Henrietta Anne Heathorn met Thomas Henry Huxley, then an assistant surgeon and part-time naturalist on HMS Rattlesnake, in Australia in 1847. A dance at the Governor's Ball was followed by an eight-year engagement stretched between Sydney and London. The couple finally married after Huxley achieved the relatively new status of scientist when he was appointed Professor at the Royal Institution in London. Thus the daughter of a somewhat raffish early 19th-century adventurer became one of the pillars of Victorian intellectual life. Henrietta - affectionately known as 'Nettie' - had a strange upbringing. Her father disappeared on business trips, leaving the family to sell the silver to survive, and she was sent to a Moravian school in Germany. She then moved to Australia to keep house for one of her half-sisters (and discovered only many years later why her half-sisters referred to her as 'It'). Her marriage to one of the intellectual radicals of the day, later to become President of the Royal Society and a Privy Counsellor, was to cause unforeseen difficulties.
Huxley sprang to prominence after the publication in 1859 of Darwin's On the Origin of Species led to his famous exchange with the Bishop of Oxford at the British Association. The argument generated so much emotion that one of the participants fainted, and Huxley soon became known as 'Darwin's Bulldog'. His views might appear to conflict, therefore, with Nettie's Moravian upbringing, but the couple worked hard towards finding a compromise. Huxley coined the term 'agnostic' to describe his position and was always open to debate and to new evidence. Nettie, too, allowed her own beliefs to evolve, abandoning the idea of original sin and exemplifying in her own life the ways in which a Christian reconciliation with the new ideas might work. Vividly brought to life in these pages is convict-era Australia, as well as the 'tall teas' held for the elite of the day in her house in St John's Wood by the much-loved and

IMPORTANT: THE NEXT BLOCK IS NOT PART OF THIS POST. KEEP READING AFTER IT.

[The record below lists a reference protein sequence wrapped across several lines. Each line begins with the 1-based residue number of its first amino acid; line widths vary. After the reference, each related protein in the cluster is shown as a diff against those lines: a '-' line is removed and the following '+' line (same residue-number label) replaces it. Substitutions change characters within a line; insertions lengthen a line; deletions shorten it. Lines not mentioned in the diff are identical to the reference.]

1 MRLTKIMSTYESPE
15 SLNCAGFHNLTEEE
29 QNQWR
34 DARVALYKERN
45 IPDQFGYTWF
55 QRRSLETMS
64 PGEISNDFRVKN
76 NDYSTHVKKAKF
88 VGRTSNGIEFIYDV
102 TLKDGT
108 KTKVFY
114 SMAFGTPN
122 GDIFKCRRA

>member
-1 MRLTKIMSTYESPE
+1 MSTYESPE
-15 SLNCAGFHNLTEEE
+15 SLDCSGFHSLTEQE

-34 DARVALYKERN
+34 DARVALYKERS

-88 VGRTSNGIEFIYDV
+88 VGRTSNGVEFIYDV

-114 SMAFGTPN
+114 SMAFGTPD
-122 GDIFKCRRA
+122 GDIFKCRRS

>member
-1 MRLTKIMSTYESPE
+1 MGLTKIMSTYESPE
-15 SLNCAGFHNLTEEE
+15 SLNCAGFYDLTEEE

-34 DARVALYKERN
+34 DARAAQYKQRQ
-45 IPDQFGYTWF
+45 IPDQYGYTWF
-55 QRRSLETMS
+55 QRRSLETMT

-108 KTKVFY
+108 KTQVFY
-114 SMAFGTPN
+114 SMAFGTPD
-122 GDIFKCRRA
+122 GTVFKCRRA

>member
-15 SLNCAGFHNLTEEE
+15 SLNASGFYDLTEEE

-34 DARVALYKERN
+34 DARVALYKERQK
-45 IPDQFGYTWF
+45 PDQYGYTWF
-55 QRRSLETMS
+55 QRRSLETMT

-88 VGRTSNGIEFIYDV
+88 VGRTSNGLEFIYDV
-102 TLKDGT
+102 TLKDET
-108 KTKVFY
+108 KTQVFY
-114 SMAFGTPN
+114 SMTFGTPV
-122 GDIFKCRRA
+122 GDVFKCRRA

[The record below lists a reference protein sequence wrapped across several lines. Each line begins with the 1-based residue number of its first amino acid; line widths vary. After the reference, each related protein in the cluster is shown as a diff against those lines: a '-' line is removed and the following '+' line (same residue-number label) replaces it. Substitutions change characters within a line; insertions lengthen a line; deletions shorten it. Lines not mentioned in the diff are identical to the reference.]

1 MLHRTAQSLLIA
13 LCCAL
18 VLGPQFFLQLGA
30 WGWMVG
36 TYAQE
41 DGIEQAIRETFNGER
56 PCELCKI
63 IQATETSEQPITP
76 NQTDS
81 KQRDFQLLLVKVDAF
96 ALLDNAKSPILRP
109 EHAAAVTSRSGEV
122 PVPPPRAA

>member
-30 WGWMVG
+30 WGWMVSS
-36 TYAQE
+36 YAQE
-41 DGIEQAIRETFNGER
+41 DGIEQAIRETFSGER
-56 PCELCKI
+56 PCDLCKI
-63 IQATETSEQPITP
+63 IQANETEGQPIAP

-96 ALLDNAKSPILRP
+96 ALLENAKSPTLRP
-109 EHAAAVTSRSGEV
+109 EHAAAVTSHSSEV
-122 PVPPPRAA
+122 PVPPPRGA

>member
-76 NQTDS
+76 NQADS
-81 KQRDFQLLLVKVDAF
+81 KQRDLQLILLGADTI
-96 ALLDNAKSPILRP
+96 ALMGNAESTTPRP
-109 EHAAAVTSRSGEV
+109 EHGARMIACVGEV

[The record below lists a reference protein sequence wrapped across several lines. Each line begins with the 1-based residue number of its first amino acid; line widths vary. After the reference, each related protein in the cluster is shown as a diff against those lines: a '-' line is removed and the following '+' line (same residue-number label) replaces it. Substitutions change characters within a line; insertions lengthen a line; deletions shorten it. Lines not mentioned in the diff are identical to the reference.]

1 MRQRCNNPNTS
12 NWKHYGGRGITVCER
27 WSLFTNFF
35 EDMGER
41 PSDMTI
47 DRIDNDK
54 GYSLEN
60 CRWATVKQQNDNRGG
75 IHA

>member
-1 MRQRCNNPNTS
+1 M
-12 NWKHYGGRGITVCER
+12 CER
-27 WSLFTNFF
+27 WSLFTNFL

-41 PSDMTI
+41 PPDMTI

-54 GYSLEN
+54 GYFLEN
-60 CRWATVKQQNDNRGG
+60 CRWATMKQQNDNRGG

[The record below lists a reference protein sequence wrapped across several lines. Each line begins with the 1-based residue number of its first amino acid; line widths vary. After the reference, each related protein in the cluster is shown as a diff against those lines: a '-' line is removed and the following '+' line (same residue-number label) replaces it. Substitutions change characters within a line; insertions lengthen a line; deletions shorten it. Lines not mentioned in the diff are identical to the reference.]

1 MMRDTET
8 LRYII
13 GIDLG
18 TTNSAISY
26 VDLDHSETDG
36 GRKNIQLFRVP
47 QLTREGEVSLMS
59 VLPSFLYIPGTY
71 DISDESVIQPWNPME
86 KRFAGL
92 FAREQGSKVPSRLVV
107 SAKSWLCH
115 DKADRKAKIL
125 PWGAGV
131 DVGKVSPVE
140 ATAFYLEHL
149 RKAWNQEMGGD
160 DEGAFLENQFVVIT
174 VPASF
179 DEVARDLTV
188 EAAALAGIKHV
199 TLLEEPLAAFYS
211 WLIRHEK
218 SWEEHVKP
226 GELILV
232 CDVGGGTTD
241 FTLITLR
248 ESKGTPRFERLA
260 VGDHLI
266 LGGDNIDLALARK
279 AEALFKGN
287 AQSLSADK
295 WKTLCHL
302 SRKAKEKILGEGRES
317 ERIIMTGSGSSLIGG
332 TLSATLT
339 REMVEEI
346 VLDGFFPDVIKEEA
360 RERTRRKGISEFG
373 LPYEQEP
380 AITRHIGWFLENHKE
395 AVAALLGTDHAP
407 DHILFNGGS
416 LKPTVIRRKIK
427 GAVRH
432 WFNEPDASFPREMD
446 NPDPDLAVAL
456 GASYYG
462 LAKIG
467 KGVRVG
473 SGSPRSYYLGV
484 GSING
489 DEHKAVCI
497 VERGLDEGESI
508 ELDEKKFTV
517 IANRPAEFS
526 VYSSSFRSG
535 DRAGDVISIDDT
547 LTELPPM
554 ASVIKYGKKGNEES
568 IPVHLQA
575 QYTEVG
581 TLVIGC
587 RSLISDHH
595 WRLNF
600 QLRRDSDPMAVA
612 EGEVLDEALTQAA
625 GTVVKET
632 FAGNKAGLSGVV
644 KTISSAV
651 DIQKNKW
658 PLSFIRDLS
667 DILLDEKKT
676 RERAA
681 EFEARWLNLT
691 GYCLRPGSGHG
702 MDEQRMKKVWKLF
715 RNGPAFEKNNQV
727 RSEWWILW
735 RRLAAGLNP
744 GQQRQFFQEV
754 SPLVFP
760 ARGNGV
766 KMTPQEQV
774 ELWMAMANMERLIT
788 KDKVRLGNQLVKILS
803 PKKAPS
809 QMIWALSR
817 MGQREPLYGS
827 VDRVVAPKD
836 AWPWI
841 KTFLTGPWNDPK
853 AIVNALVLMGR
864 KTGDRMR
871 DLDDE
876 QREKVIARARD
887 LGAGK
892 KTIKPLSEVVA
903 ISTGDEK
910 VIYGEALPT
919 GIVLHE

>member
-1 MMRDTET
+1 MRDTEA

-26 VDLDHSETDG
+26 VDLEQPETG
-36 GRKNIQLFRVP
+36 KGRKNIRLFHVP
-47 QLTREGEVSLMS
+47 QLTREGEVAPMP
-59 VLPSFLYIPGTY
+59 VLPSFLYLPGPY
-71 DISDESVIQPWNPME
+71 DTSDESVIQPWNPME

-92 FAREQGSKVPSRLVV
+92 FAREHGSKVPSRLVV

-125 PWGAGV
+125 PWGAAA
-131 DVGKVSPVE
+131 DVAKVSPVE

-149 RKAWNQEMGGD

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(248mm x 172mm x 10mm)
Phillimore & Co Ltd
Publisher: The History Press Ltd
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